musica Dei donum

CD reviews

Orlandus Lassus (1532 - 1594): Lagrime di San Pietro

Capella Ducale Venetia
Dir: Livio Picotti
rec: Nov 5 - 8, 2000, Costabissara/Vicenza (It), Chiesa San Giorgio
CPO - 999 862-2 (56'53")

Nadia Caristi, Ulrike Wurdak, soprano; Alessandro Carmignani, alto; Paolo Fanciullacci, Fabio Furnari, tenor; Marco Scavazza, baritone: Walter Testolin bass; Gianpaolo Capuzzo, Marco Rosasalva recorder; Daniele Cernuto, Cristiano Contadin, Rodney Prada, Nanneke Schaap, viola da gamba; Paolo Tognon bassoon; Vittorio Zanon organ

Orlandus Lassus was the most famous composer of the second half of the 16th century. The publication of the Lagrime di San Pietro is a testimony of his fame. It is a splendid edition, prepared with utmost care by Adam Berg in Munich, who had published Lassus’s works since 1567.
Lassus himself never saw the edition. It appeared in 1595, one year after his death. The last five years of his life were difficult. From 1587 onwards he suffered from melancholia and hallucinations. Shortly before his death he was able to compose again, and he decided to select twenty sacred madrigals from the collection Lagrime di San Pietro by the Italian poet Luigi Tansillo (1510 – 1568), which contained forty-two stanzas of eight lines (ottave rime) on the grief and the repentance of St Peter after his denial of Christ. To these twenty madrigals Lassus added a Latin motet.

The images used in secular poetry were often used in sacred poetry as well. The love for a lady was transferred to the relationship between the believer and Mary or Jesus. The Lagrime is no exception. It contains elements which also appear in secular poetry of the time.
The Lagrime doesn’t describe the events at the cross, but the feelings of St Peter about what is going on, and in particular his role in it. Lassus’s music is following the text very closely, making use of the madrigalisms which were in vogue.
There is also strong symbolism in the settings by Lassus. This symbolism turns around the numbers seven – all madrigals are set for seven voices - and three – the cycle is divided into three sections. The whole cycle contains twenty-one items; three times seven. The number seven is associated with sorrow and sin, the number three here refers to the number of times St Peter denied Christ.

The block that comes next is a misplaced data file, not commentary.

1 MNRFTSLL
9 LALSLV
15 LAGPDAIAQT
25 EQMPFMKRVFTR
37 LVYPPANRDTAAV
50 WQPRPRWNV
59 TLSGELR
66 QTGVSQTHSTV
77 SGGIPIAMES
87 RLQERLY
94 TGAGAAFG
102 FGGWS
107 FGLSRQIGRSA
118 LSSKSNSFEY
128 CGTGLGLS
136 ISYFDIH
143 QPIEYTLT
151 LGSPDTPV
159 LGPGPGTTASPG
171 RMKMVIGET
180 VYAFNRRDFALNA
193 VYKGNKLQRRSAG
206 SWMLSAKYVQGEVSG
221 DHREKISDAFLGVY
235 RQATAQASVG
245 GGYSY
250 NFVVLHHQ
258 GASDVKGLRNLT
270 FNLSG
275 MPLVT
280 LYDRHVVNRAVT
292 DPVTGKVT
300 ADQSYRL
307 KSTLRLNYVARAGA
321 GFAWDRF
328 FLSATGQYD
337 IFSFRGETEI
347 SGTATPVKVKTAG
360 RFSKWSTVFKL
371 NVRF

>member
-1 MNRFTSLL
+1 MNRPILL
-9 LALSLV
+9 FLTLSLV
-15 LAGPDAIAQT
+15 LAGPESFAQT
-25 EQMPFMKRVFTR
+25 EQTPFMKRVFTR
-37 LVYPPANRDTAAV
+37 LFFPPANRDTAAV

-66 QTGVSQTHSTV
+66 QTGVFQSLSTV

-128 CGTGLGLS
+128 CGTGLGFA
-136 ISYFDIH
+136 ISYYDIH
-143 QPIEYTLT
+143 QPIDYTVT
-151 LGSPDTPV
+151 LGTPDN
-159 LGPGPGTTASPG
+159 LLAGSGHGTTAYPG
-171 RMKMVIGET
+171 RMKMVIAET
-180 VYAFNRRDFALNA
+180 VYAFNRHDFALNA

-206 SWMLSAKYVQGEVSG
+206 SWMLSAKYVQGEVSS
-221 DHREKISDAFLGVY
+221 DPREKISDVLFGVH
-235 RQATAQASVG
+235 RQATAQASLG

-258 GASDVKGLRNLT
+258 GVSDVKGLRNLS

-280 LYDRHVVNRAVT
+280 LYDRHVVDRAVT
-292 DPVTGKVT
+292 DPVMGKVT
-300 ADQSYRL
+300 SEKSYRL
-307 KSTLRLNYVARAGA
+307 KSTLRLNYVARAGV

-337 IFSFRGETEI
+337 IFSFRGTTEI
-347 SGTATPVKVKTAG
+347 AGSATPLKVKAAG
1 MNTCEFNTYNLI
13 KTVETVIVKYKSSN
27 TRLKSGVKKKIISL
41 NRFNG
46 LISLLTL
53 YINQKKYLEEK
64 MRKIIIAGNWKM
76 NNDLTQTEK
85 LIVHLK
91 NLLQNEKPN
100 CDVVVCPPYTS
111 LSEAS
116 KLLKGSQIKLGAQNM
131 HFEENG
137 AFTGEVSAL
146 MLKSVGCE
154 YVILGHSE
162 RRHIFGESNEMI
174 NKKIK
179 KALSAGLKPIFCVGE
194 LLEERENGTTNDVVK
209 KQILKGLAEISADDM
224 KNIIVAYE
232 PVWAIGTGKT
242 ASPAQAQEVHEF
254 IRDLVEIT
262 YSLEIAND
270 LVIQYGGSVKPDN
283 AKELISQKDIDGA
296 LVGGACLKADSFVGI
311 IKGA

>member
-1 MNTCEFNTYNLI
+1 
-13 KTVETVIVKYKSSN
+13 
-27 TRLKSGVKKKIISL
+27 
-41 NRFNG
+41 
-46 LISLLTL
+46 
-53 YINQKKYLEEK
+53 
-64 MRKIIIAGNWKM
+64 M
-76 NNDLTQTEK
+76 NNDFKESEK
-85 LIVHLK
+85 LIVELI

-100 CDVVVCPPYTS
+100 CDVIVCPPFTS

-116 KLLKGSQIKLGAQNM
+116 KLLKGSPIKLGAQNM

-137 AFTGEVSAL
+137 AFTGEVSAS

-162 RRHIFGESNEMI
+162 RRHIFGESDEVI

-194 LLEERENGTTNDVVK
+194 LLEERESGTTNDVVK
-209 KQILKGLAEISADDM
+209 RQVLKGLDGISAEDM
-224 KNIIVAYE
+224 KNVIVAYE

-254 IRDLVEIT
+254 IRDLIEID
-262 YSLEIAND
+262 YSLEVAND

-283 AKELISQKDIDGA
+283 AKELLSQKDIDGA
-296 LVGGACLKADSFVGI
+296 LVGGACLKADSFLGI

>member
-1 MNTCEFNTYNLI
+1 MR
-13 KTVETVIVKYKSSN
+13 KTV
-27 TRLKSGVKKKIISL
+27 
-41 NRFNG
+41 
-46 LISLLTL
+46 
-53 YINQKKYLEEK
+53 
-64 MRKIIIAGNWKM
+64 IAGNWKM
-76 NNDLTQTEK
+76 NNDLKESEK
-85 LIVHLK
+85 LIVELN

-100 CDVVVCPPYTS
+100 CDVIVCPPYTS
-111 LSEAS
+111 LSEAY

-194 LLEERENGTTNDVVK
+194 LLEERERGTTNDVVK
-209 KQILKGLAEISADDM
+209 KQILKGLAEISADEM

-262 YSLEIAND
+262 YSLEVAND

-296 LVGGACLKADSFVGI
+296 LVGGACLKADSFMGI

There are different theories regarding the reasons why Lassus composed this work. Some believe that, since Lassus felt his end was near, he thought it necessary to do penance for his sins – for instance, his composition of secular works on morally dubious texts – and a composition like this was the best way to do so. Whether this is true or not, this work certainly had a personal meaning for Lassus, as in the dedication he called it "a personal devotion at this difficult age".
In his liner notes, Marco Gemmani states, "In a highly critical environment, such as Germany was during this period, the ‘Lagrime’ represents Orlando di Lasso’s ultimate effort to bring about the reconciliation of the Catholic world and the Protestant world, two worlds which at the time were moving farther and farther apart." But he doesn’t give any evidence to support this assumption. In fact, Lassus dedicated the work to the pope, Clemens VIII, with these words: "I hope that you will take pleasure in listening to my music, not for itself, but for the subject of which it speaks, Saint Peter, the foremost among the apostles of whom you are the true and lawful successor." How could this help to reconcile Catholics and Protestants?

The Lagrime di San Pietro has been recorded a number of times before. Generally speaking there are two kinds of interpretation: a cappella or with voices and instruments. Although the practice at the Bavarian court where Lassus worked certainly suggests a frequent use of instruments, one could argue that because of the intimate character of these sacred madrigals an ‘a cappella’ performance is most suitable.
Livio Picotti has chosen the second option, though. Alongside the seven singers he uses two tenor recorders, two tenor viols, two bass viols, bassoon and organ, which play strictly colla parte.
Marco Gemmani writes: "The practice employed here, that of refraining from cheap coloristic exaggerations, enables it to reveal the strong mystical character pervading the whole of the work." This is an honourable approach, but does that imply a performance with very little expression of the text? That is what is the problem here. The text is very hard to understand: the singers don’t articulate very well. Furthermore, the voices are rather dark-coloured and the addition of instruments doesn’t make it easier to follow the text. The tempi are pretty straightforward, without much differentation on the basis of the text.

Another matter is the fact that two groups of three madrigals (13 – 15 and 19 – 21) are notated in chiavette. The general view is that in cases like this the composer intends a transposition downwards. This practice has been ignored here.
I am not very satisfied with this performance. If one prefers an interpretation with voices and instruments, the recording by Paul Van Nevel’s Huelgas Ensemble (Sony) is first choice. I personally prefer an a cappella performance; here I recommend the recording by the Ensemble vocal européen, directed by Philippe Herreweghe (Harmonia Mundi).

Johan van Veen (© 2003)

CD Reviews